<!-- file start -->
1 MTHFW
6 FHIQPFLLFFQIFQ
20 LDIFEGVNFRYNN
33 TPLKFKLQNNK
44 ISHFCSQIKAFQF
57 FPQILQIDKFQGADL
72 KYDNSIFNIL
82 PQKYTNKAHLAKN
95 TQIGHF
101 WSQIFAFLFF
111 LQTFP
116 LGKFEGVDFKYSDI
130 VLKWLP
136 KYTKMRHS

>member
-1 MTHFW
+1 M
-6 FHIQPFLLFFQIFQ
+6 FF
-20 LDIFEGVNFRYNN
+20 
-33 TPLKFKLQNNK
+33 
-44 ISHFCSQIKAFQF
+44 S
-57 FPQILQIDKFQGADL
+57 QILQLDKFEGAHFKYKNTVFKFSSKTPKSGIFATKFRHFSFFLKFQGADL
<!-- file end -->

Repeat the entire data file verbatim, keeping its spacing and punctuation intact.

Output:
1 MTHFW
6 FHIQPFLLFFQIFQ
20 LDIFEGVNFRYNN
33 TPLKFKLQNNK
44 ISHFCSQIKAFQF
57 FPQILQIDKFQGADL
72 KYDNSIFNIL
82 PQKYTNKAHLAKN
95 TQIGHF
101 WSQIFAFLFF
111 LQTFP
116 LGKFEGVDFKYSDI
130 VLKWLP
136 KYTKMRHS

>member
-1 MTHFW
+1 M
-6 FHIQPFLLFFQIFQ
+6 FF
-20 LDIFEGVNFRYNN
+20 
-33 TPLKFKLQNNK
+33 
-44 ISHFCSQIKAFQF
+44 S
-57 FPQILQIDKFQGADL
+57 QILQLDKFEGAHFKYKNTVFKFSSKTPKSGIFATKFRHFSFFLKFQGADL